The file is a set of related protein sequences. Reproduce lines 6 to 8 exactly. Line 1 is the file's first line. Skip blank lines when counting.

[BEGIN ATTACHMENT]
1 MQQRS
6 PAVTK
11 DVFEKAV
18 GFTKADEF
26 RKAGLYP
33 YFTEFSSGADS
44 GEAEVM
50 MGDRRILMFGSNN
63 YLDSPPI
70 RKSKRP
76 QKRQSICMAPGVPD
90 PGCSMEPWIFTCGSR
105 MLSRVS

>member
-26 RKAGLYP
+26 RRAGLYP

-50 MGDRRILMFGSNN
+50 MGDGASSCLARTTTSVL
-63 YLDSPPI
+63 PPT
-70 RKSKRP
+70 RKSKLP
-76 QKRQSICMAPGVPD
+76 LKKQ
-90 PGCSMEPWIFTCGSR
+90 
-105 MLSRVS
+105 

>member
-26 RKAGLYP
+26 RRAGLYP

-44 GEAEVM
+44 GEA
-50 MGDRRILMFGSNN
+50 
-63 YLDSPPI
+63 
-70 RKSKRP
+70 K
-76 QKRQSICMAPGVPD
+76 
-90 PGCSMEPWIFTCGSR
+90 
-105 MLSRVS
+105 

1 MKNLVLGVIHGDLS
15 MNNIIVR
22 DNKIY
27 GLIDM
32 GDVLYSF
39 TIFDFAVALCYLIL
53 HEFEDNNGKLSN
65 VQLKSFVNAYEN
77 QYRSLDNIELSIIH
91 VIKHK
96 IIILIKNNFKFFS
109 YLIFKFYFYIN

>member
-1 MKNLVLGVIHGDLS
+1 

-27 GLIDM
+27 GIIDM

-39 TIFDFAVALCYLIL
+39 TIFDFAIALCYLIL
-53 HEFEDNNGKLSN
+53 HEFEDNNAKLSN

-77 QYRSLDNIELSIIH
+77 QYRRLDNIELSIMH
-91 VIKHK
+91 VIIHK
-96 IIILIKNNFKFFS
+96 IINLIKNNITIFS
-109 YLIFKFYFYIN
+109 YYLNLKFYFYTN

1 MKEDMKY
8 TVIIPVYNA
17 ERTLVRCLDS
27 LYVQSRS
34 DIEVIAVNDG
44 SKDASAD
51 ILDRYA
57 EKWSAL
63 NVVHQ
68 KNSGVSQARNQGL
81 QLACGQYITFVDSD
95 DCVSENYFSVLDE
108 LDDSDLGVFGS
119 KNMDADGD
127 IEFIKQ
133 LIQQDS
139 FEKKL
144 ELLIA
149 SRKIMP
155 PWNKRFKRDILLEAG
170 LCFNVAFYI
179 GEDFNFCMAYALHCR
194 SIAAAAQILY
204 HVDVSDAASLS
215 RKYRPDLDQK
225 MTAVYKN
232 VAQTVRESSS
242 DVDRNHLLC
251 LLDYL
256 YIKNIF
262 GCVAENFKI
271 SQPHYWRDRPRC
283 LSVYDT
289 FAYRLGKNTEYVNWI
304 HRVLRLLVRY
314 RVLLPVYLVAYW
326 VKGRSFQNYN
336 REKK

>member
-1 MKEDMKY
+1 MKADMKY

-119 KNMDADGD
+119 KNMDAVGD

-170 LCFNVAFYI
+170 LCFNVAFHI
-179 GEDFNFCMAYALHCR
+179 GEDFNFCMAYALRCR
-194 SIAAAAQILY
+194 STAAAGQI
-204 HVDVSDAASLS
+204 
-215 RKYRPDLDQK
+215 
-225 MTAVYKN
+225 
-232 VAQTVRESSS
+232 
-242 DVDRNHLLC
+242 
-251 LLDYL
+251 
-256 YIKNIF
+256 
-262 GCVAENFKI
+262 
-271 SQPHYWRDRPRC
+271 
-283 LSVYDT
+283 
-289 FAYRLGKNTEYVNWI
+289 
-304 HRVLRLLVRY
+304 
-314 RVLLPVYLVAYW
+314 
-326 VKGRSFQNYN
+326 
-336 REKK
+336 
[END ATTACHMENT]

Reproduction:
33 YFTEFSSGADS
44 GEAEVM
50 MGDRRILMFGSNN